They grow old together, but only once.
He still slicks his hair back, but it's more salt than pepper these days and it’s thinner in spots than he’d like to admit.
She still draws buildings that could trap a person for days, if any of them actually conformed to the laws of physics in the first place, but now she has to put her pencil down after a few hours to rest her eyes.
They retired years ago, at least officially, so now they only travel to teach and train and advise. Sometimes they even take in the sights, but there's not much they haven't already seen.
They visit the cemeteries a few times a year: Miles, their parents, the baby boy who left even before he arrived. They visit their old colleagues, too, but those trips are fewer and farther between than they’d like.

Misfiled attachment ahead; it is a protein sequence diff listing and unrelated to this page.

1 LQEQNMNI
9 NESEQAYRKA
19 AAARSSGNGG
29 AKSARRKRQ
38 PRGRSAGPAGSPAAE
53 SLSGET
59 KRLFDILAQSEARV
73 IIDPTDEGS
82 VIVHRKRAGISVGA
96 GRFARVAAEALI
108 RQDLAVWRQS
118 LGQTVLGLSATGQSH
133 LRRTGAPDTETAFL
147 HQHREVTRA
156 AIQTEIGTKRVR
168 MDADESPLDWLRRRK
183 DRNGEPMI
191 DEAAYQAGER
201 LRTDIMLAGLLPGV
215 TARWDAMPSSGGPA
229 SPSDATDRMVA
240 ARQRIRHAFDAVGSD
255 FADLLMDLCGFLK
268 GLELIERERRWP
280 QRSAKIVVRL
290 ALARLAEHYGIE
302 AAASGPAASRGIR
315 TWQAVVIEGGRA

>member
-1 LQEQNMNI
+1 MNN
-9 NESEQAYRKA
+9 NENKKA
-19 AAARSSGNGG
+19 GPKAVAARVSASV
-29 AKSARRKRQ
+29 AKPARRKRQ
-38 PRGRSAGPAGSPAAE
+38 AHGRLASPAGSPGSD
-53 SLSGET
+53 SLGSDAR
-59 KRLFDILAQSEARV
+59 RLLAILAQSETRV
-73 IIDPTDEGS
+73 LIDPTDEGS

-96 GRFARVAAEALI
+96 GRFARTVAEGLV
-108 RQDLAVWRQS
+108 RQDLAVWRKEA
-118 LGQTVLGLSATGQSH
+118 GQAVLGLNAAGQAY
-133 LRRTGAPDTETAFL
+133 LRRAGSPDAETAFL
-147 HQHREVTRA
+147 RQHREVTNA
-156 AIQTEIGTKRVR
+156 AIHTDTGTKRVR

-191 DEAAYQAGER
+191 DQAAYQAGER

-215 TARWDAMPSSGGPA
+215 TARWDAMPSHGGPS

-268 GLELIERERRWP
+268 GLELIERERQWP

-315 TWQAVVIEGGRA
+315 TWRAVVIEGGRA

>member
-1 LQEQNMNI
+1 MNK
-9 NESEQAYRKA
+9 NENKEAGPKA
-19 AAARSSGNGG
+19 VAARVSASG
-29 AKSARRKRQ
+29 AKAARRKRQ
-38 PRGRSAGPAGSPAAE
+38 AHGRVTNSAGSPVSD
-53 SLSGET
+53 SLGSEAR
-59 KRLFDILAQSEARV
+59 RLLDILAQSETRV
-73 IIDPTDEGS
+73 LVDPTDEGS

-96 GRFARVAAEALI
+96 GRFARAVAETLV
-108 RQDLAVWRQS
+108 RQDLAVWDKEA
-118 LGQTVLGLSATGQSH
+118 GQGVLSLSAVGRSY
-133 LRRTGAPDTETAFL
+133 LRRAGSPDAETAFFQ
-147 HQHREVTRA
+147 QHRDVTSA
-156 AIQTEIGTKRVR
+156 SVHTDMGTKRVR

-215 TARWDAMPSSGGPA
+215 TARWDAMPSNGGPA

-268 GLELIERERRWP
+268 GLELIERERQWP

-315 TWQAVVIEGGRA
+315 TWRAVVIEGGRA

Their children come to them, filling the house with noise and chaos. She thrives on it while they’re there; he misses it when they're gone.
They still check their totems, not to see if they're asleep, but to remind themselves that this reality they've created is far better than anything they built in their dreams.